A Divide and Conquer Strategy to Fighting Cancer
For more than three decades, Taxol has been the most widely used chemotherapy drug to treat a variety of cancers. Still, it only benefits half of patients treated with it, and no one really knows why.
“We knew in a dish in the lab that cancer cells treated with Taxol were getting stuck in mitosis, or when they were trying to divide, and preventing cells from dividing is one way to stop cancer,” said Beth Weaver, PhD, a faculty member at the UW Carbone Cancer Center and in the Department of Cell and Regenerative Biology who studies how DNA-containing chromosomes separate during cell division. “We assumed it was working in patients the way it was working in the lab.”
Through a collaboration with UW Carbone Cancer Center medical oncologist and researcher Mark Burkard, MD, PhD, Weaver obtained samples from breast cancer patients who had been treated with Taxol. She found that the idea of the past 30 years was incorrect: the concentration of the drug tested in the lab was much greater than the amount that entered a patient’s cancer cells. She needed to study lower, clinically relevant concentrations to understand how it benefits cancer patients.
Instead of getting stuck and not being able to divide, it turns out that the cancer cells are dividing, but their DNA is mis-segregating and going in all the wrong directions.
“At clinically relevant concentrations of Taxol, most cells divide into two cells as they should, but the DNA is dividing in three or four or five directions,” Weaver said. “Those two daughter cells did not get the right set of DNA.”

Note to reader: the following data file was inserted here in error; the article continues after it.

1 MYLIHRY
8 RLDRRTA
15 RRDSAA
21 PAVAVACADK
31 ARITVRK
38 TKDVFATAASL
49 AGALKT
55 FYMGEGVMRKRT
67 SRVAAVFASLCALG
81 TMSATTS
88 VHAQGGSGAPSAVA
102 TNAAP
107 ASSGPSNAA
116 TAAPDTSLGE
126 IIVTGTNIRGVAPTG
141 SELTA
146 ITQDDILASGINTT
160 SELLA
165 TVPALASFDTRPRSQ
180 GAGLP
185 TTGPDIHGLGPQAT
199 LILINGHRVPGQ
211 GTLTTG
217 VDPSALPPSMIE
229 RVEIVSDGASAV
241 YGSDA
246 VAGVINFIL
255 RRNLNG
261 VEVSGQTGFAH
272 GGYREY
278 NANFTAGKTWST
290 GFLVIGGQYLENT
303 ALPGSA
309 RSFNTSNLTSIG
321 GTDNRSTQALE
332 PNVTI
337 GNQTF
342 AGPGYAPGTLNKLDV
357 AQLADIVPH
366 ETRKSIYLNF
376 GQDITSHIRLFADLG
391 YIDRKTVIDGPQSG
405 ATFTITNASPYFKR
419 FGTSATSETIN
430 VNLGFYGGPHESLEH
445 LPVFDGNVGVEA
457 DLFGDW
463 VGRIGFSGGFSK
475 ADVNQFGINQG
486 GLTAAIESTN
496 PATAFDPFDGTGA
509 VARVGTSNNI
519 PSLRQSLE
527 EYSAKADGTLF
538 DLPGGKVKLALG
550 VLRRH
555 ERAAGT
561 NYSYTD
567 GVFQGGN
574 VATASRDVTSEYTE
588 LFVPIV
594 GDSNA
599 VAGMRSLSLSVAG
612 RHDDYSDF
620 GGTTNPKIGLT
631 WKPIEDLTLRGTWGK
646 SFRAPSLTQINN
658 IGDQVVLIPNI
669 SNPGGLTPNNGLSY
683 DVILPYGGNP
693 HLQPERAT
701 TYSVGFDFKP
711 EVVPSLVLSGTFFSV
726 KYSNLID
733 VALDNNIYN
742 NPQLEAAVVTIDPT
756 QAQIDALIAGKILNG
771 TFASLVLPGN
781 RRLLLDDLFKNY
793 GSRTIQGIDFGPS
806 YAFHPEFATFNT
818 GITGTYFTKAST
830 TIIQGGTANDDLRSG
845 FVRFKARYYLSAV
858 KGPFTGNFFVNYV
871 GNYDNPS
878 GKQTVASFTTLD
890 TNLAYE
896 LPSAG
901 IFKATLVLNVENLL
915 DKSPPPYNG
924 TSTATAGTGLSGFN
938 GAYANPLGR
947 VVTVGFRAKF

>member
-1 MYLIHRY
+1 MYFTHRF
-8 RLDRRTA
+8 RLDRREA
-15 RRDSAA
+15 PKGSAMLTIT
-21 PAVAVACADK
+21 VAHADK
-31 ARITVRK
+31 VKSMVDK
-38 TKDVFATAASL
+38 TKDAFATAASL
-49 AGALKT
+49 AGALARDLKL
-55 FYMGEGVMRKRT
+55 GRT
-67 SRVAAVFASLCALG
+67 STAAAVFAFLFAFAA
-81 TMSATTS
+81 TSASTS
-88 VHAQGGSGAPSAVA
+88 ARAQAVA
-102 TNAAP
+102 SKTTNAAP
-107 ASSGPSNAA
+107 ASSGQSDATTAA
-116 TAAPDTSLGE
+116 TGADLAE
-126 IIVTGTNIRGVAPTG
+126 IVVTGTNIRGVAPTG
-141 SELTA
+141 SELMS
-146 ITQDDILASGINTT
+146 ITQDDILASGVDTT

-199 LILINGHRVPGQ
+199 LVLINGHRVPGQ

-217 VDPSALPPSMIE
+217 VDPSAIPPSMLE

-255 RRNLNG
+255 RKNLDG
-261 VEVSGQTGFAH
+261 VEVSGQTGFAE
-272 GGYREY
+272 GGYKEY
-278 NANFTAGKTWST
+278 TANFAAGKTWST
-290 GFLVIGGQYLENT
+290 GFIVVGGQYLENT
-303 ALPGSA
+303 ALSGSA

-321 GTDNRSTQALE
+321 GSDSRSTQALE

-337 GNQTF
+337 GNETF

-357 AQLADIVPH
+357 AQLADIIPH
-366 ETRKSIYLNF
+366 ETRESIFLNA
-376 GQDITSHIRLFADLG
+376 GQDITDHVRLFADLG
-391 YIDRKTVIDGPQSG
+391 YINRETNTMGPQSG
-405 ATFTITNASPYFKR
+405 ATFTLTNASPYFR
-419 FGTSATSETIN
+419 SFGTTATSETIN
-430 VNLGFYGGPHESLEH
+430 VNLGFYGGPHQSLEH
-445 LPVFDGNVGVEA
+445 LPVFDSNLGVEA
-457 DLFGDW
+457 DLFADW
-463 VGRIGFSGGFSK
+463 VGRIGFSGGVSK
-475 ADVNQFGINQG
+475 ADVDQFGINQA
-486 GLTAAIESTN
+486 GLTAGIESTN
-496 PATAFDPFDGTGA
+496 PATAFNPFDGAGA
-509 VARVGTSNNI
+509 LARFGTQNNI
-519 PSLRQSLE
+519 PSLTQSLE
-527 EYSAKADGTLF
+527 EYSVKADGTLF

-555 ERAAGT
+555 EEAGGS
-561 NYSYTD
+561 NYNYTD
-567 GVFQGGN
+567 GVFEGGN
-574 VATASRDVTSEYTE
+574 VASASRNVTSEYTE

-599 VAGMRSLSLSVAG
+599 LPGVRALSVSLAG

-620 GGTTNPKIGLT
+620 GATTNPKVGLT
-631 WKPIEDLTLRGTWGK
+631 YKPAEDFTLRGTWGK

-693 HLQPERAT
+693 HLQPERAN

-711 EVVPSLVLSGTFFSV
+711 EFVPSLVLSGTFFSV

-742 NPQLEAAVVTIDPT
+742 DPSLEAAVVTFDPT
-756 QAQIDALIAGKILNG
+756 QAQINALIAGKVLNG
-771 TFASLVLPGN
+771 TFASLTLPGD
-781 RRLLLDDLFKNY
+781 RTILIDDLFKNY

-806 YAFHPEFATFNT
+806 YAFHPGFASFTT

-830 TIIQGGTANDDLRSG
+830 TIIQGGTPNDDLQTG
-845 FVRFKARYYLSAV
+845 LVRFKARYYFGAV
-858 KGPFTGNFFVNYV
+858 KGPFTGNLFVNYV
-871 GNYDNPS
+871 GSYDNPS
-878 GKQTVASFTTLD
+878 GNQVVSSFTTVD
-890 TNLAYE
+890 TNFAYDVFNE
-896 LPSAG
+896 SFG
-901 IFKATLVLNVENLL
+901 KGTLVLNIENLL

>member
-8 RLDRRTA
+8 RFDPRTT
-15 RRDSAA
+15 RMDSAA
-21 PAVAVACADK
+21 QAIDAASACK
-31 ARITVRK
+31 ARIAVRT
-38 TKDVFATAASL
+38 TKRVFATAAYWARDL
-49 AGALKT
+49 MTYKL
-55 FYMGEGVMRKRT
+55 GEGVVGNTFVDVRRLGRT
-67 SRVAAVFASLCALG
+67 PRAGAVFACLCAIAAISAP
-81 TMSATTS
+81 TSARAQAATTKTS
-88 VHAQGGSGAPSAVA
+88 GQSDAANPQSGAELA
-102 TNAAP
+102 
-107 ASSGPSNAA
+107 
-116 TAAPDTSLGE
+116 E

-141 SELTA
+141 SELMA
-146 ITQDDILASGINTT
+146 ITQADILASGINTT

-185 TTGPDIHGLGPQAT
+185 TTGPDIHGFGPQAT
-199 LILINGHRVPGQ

This notion of aneuploidy, where cells have incorrect amounts of DNA, has long been thought to be a hallmark of cancer, particularly the more aggressive ones. Weaver’s research is confirming but also challenging that thought.
“We found previously that aneuploidy is weakly tumor promoting, but it can also suppress tumors,” Weaver said. “A little of it is good for the cancer, but a lot of it is bad.”
Taxol, then, takes those cells that are likely to be cancerous because they are mis-segregating their DNA a little bit, and pushes them over the edge. That finding will help Weaver learn how to identify those patients who will benefit from Taxol.
"Because we don’t know how to predict a benefit, each case that is eligible to be treated with Taxol is, and there are side effects,” Weaver said. “We can now start to look for biomarkers of tumors that are prone to mis-segregating their DNA, and that will allow us to identify the 50 percent of patients who will benefit from Taxol treatment.”
So why did it take three decades of Taxol use to begin to understand how it works and who will benefit? Weaver said she was able to elucidate the clinical mechanism of action because of a defining feature of the Carbone Cancer Center: lab researchers working in partnership with clinical experts.
“I needed a clinical trial to get breast cancer samples from patients at the right time during Taxol treatment,” Weaver said. “I cannot design one myself, and I can’t run it, so we really need these collaborations between physicians and basic scientists.”
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Date Published: 01/03/2017